Things to do in Barcelona - Collserola Park

3. Discover Montjuïc

Head to Montjuïc and enjoy some fantastic views of Barcelona, the harbour and coastline. This monumental hill is easy to access by cable car and other forms of public transport. Discover the cemetery, the wonderful viewpoints and visit the Montjuic castle. Due to reduced capacity, we recommended checking current restrictions and booking in advance.

Things to do in Barcelona - Discover Montjuic

4. A visit the Joan Brossa Gardens with the entire family

After you’ve taken in the views, another thing to do in Barcelona’s Montjuïc is visiting the Joan Brossa Gardens. It’s at its most beautiful in the springtime, so we recommend visiting in the upcoming months to make sure you catch the flowers in full bloom.

Things to do in Barcelona - Jardins Joan Brossa

5. Getting lost among the streets of the Ciutat Vella

Discovering the hidden corners of Barcelona’s old town is one of the most magical things to do in Barcelona. Wander through its medieval streets and visit many a charming square. Replete with history, we recommend taking in the Neo-gothic architecture of Barcelona cathedral, visiting the hidden Roman columns at the Temple d’August by Plaça Sant Jaume or strolling through Plaça Felip Neri to discover its tragic past.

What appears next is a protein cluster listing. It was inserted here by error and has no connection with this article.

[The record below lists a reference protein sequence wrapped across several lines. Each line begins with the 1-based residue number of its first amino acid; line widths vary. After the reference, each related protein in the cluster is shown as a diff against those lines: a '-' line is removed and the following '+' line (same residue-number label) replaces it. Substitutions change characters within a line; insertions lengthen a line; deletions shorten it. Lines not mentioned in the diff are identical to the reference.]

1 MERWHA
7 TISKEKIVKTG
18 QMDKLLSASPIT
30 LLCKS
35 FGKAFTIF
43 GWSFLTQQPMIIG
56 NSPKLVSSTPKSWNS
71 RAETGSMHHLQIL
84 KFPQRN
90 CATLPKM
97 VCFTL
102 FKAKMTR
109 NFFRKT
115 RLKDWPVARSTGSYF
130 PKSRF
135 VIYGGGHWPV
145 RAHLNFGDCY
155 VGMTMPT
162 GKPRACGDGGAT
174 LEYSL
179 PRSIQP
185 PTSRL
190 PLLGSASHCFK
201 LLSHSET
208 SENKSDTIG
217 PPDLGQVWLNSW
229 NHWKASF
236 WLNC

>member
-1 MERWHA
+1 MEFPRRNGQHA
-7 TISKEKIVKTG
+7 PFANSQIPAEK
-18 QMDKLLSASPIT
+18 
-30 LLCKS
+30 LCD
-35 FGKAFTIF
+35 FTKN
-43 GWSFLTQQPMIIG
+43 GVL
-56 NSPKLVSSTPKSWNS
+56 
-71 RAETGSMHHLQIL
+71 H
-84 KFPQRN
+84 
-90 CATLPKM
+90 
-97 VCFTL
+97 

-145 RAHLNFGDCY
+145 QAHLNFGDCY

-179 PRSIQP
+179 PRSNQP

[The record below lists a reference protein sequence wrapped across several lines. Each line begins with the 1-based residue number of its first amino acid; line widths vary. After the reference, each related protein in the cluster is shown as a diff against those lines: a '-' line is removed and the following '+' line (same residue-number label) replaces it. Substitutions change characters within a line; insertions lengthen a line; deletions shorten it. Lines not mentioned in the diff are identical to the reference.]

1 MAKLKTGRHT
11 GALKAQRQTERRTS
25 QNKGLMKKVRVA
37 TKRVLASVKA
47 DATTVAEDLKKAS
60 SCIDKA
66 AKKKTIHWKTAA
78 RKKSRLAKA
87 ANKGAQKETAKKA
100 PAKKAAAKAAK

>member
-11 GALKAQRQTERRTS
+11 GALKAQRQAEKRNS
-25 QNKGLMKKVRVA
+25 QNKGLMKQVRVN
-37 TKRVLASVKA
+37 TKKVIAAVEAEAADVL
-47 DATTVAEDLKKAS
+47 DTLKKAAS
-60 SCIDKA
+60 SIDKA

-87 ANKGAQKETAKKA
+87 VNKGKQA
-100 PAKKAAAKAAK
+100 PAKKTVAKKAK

You can discover more things to in the Ciutat Vella here.

Things to do in Barcelona - ciutat vella

6. Take a photo at the Lover’s Kiss mural

A romantic outdoor plan in Barcelona is seeking out the famous Lover’s Kiss. This unique mural is comprised of 4,000 photos of Barcelona locals to create a romantic mosaic in the heart of the Gothic Quarter. Make sure to take a photo here with your loved one!

Kiss mural - barcelona

7. Take a stroll through the streets of Gràcia

Also top on our list of things to do in Barcelona is wandering the streets of Gràcia – an area to the north of the city. This quaint neighbourhood used to be a village and still retains its traditional charm. Visit the squares Plaça de la Vila with its grand clock tower and Plaça de la Virreina with its magnificent church. Also, discover many an artisan boutique, specialty coffee shop and local restaurant (subject to current restrictions).

Read more about why we love Gràcia so much here.

Gràcia streets

8. Get lost in the Parc del Laberint d’Horta